‘I’m a Friendship Coach, and Here Are 4 Misconceptions That Are Keeping You From Better Friendships’

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Compared to romantic relationships, friendships tend to have fewer milestones and guardrails. Just consider how people will typically have a DTR chat (aka the conversation where you define the relationship) in a dating context, but not so much in a platonic one—despite the fact that any relationship can benefit from mutual expectations. And statuses like “dating,” “significant other,” and “married” don’t have precise friendship equivalents; even if you call someone a “best friend,” chances are you never formally committed to the role. The result is a whole lot of murkiness that leaves room for friendship mistakes and misconceptions.

Experts In This Article

In the absence of clear "rules" or distinctions, many folks make assumptions about friendships informed by pop culture...which doesn't always portray friendship accurately. For example, movies and TV shows might lead us to think that we must have a singular “best” friend through life or that great friendships don’t involve much emotional labor—but neither could be further from the truth, according to friendship coach Danielle Bayard Jackson.

In a recent episode of her Friend Forward podcast and on TikTok, Jackson shared a few of the biggest misconceptions about friendship that she’s heard clients express. If you’re looking to make new friends or deepen existing connections, it’s in your best interest to drop these mindsets for good.

4 friendship misconceptions that could keep you from having fulfilling bonds

1. Thinking you can predict how a friend is going to act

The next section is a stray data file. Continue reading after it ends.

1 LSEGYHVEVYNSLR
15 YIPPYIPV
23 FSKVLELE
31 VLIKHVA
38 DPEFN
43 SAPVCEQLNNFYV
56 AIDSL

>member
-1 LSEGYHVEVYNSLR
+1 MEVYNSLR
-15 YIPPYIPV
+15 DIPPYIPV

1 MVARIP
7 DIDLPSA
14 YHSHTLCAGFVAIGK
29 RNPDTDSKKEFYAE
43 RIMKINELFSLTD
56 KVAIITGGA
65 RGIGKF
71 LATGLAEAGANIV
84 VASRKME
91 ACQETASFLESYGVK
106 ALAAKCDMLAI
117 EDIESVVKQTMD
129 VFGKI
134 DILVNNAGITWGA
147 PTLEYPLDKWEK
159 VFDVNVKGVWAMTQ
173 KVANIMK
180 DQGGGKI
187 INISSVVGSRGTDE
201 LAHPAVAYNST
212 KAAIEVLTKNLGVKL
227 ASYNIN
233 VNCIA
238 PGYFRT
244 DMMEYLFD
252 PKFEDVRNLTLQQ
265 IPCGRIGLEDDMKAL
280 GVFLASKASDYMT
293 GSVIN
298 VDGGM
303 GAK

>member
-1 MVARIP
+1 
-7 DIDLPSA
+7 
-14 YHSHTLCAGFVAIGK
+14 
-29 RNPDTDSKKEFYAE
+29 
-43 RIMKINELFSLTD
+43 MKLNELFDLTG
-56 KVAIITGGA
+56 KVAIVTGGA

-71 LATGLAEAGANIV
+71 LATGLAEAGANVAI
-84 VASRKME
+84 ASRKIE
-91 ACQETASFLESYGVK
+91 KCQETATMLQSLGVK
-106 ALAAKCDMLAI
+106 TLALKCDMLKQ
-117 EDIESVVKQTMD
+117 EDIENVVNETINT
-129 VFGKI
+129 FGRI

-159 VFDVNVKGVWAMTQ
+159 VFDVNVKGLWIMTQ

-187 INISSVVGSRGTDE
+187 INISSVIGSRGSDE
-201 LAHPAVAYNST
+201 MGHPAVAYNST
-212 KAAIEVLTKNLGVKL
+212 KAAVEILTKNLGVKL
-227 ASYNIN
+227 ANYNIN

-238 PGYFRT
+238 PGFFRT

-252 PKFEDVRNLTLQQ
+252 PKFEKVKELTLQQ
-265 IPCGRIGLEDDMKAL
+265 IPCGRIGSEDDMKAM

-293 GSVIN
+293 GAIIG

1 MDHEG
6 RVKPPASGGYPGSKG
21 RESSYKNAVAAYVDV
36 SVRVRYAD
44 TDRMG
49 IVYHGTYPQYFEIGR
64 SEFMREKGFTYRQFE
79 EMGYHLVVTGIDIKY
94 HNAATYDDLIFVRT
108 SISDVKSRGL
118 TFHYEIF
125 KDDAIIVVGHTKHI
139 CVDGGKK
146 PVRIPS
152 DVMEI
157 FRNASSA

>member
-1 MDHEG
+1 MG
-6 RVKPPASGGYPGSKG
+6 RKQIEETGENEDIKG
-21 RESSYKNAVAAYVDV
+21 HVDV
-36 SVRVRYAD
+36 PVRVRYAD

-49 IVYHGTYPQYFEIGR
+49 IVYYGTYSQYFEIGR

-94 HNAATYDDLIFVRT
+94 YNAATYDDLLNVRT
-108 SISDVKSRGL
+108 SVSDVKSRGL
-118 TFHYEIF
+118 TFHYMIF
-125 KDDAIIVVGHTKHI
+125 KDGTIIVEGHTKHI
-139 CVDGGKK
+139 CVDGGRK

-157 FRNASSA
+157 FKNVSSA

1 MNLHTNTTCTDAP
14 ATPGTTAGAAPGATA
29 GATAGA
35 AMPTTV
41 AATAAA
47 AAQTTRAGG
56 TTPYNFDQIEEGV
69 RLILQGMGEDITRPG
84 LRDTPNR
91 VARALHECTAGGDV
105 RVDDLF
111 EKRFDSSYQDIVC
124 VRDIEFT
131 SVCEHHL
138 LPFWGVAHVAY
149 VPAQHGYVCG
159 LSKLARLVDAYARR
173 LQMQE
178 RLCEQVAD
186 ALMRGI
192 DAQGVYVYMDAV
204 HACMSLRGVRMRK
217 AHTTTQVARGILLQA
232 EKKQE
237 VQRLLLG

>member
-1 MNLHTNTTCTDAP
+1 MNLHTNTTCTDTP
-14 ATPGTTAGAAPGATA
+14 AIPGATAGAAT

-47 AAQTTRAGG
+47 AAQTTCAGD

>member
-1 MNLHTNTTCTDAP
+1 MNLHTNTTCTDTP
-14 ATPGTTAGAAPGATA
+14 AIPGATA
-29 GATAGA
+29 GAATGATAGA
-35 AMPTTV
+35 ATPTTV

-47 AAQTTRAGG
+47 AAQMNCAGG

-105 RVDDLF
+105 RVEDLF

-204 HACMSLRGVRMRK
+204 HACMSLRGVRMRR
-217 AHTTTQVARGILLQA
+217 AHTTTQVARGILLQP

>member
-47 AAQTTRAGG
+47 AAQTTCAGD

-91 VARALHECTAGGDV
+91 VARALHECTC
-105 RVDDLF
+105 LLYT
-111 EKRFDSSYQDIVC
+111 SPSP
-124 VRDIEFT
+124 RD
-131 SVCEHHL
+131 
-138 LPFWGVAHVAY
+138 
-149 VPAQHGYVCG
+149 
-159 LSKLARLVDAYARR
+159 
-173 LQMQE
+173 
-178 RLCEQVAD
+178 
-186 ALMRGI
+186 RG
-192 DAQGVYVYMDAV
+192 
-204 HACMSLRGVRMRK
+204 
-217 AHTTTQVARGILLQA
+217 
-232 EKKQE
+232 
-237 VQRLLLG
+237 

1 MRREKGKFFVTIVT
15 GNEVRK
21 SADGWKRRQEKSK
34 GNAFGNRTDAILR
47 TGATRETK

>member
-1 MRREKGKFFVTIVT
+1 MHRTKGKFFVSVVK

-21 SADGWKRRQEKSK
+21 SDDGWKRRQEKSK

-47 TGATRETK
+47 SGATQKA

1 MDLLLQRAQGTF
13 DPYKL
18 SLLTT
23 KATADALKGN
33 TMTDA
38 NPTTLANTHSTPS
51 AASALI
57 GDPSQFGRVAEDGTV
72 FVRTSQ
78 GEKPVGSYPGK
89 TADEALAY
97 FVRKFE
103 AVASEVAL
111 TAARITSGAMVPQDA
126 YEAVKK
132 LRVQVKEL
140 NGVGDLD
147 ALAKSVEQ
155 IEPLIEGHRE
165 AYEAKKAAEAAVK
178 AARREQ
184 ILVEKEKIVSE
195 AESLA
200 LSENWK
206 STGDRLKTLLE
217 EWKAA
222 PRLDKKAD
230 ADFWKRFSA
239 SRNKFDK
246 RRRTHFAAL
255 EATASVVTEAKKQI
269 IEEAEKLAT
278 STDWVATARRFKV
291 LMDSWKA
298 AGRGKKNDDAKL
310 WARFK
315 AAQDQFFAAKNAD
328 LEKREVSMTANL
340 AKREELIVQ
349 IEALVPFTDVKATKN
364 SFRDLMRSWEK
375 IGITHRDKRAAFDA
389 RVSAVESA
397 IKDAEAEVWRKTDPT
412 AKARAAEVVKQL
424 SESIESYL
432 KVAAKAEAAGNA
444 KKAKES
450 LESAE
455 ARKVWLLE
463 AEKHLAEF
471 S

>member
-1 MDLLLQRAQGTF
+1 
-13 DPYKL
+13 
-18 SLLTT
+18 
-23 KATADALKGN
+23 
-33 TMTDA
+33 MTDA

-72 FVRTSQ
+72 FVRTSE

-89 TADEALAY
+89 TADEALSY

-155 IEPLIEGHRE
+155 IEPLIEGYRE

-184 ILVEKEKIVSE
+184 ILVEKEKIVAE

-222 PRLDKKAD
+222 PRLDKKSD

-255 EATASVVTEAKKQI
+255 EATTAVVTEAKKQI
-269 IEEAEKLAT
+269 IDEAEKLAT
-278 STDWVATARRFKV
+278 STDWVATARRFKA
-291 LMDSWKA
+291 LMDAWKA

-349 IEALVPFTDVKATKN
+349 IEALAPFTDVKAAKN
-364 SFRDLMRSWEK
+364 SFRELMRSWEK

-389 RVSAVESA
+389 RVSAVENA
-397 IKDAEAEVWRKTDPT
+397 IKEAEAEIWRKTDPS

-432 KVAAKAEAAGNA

Many of the friendship-sabotaging behaviors that Jackson sees in her clients are rooted in the misconceptions that they have the powers of fortune-telling or mind-reading. “For example, you need help with something, but you choose not to ask your friend [assuming they’ll be bothered by the ask]. You want to get together this weekend, but you don’t invite. You want to send a ‘You’re on my mind’ text, but you choose not to,” says Jackson. These are all cases where you’re “cutting yourself off from enjoying richer friendships because you believe you can predict how other people will respond to your outreach,” she says.

“When you believe you can predict how other people will respond to your outreach, you cut yourself off from enjoying richer friendships.” —Danielle Bayard Jackson, friendship coach

The problem is, research has shown time and time again that we’re both bad at predicting how we’ll feel in the future and how others will feel in response to our actions. With regard to friendship, specifically, we’ve actually been shown to underestimate how much people like us in the first few conversations and how much our friends will appreciate hearing from us.

In some cases, Jackson concedes that you might be able to make an educated guess as to how someone will respond to a message of yours. (For instance, you might assume that a close friend wouldn’t be interested in watching football with you if they’ve expressed that they don’t like sports.) But most of the time, our attempts at predicting what a friend will do or say are made in vein, she says. So, before you limit yourself from interacting with a friend based on a script you’ve created for them in your head, Jackson challenges you to pause and ask yourself, “What evidence do you have that this will be the outcome?”

2. Thinking you should continue a friendship because you “owe” it to them

Jackson calls this friendship misconception “emotional indentured servitude” because it involves putting effort into a friendship as a way of paying off a supposed debt without receiving any actual benefit in return for the work. “I find that people will actively labor in a friendship because that friend was there for them during a difficult time four years ago, or because they’ve been friends since the second grade and leaving would feel disloyal, or just because they feel like they have to, for one reason or another,” says Jackson.